With IPv6, all nodes have usually at least two IPv6 addresses: a
   link-local and a global address.  If both addresses are based on
   EUI-64, then they share the same 24 least-significant bits, hence
   there is only one solicited-node multicast address per node.  Else,
   there is a high probability that the 24 least-significant bits are
   different, hence requiring the membership to two solicited-node
   multicast addresses.  If a switch uses MLD snooping to install
   hardware-optimized multicast forwarding states for LLMA, then the
   switch installs two hardware-optimized states per node as EUI-64
   addresses are no more commonly used.  If privacy extension addresses
   [RFC4941] are used, then every node can have multiple IPv6 global
   addresses, most of which are not based on EUI-64, a large switch
   fabric will have to support multiple times more states for multicast
   EMA than it does for unicast addresses, resulting in an excessive
   amount of resources in each individual switch to be built at an
   affordable price.

   Therefore, due to cost reason, the multicast optimization by MLD
   snooping of solicited-node LLMA is disabled on most Ethernet
   switches.  This means wasting:

   o  the switch bandwidth as it works as a full-duplex hub;

   o  the nodes CPU as all nodes will have to receive the multicast
      frame (if their network adapter is not optimized to support MAC
      multicast) and quickly drop it.

   Leveraging MLD snooping to save layer-2 switches from flooding link-
   local multicast messages carries additional challenges.  Unsolicited
   MLD reports are usually sent once (when link comes up) and not
   acknowledged.  There exist a retransmission mechanism, but it is not
   generally deployed, and it does not guarantee that subsequent
   retransmission won't also get lost.  The switch could easily end up
   with incomplete forwarding states for a given group, with some of the
   listeners ports, but not all (much worse than no state at all).  As
   the switch does not know one of its forwarding entry is incomplete,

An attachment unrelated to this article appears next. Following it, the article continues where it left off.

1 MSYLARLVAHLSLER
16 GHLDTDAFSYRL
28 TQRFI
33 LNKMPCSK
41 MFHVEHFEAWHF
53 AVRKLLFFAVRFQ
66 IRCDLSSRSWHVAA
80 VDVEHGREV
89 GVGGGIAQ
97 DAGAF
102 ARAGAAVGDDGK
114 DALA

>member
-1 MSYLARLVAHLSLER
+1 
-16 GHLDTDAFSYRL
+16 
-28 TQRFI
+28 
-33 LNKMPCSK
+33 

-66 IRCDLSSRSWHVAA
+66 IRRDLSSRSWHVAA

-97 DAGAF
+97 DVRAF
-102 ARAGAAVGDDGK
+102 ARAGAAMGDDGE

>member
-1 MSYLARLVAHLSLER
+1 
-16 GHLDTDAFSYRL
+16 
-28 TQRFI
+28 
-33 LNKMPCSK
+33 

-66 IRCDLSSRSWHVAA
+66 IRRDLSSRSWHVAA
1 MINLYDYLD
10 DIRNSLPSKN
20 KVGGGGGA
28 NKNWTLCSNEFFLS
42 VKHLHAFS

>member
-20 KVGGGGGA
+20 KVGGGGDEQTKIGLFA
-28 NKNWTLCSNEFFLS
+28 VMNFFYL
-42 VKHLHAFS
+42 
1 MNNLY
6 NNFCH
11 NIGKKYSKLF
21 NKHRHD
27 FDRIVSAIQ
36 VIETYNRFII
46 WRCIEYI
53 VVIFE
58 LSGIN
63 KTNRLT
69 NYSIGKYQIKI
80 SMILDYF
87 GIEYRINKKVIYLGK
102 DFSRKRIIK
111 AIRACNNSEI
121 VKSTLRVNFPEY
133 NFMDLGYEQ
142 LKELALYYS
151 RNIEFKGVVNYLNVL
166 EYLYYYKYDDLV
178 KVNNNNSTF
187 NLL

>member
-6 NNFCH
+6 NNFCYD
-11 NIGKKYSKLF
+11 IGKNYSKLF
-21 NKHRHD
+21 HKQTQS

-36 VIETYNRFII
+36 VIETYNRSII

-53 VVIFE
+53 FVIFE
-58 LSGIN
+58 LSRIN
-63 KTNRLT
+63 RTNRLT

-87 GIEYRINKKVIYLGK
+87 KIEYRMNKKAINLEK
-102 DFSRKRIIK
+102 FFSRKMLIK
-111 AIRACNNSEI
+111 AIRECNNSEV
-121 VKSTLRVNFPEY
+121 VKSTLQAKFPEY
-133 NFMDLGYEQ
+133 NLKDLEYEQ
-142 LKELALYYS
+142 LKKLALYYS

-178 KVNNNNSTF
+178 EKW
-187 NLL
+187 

it can't fall back to broadcasting.  As ordinary MLD routers, the
   switch could query reports on a periodic basis.  However, it is not
   practical for layer-2 access switches to send periodic general MLD

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   queries to maintain forwarding states accuracy for at least 2

   o  The queries must be sourced with a link-local IPv6 address, one
      per link, and, for many practical reasons, layer-2 switches don't
      have such address on each link (vlan) they operate on.

   o  Since address resolution uses a multicast group, and may happen
      quite frequently on the link, in order to avoid black holing
      resolution, the interval for a switch to issue MLD general query
      would have to be very small (a few seconds).  These MLD queries
      are themselves sent to a multicast group that all nodes would need
      to get.  That would completely defeat the purpose of reducing
      multicast traffic towards end nodes.

3.  Issues on IEEE 802.11 Wireless Network

3.1.  Multicast over Wireless

   Wireless networks are a shared half-duplex media: when one station
   transmits, then all others must be silent.  A multicast or broadcast
   transmission from an AP is physically transmitted to all STAs and no
   other node can use the wireless medium at that time.  This is the
   first issue with the use of wireless for multicast: the medium access
   behaves as a Ethernet hub.

   Depending on distance and radio propagation, different wireless
   clients may use different transmission encodings and data rates.  A
   lower data rate effectively locks the medium for a longer time per
   bit.  In order to reach all nodes, and considering that multicast and
   broadcast frames are not protected by ARQ (retries), the AP is
   constrained to transmit all multicast or broadcast frames at the
   lowest rate possible, which in practice is often translated to rates
   as low as 1 Mbps or 6 Mbps, even when the unicast rate can reach a
   hundred of Mbps and above.  It results that sending a single
   multicast frame can consume as much bandwidth as dozens of unicast
   frames.  Table Table 1 provides some example values of the bandwidth
   used by multicast frames transmitted from the AP (i.e. not counting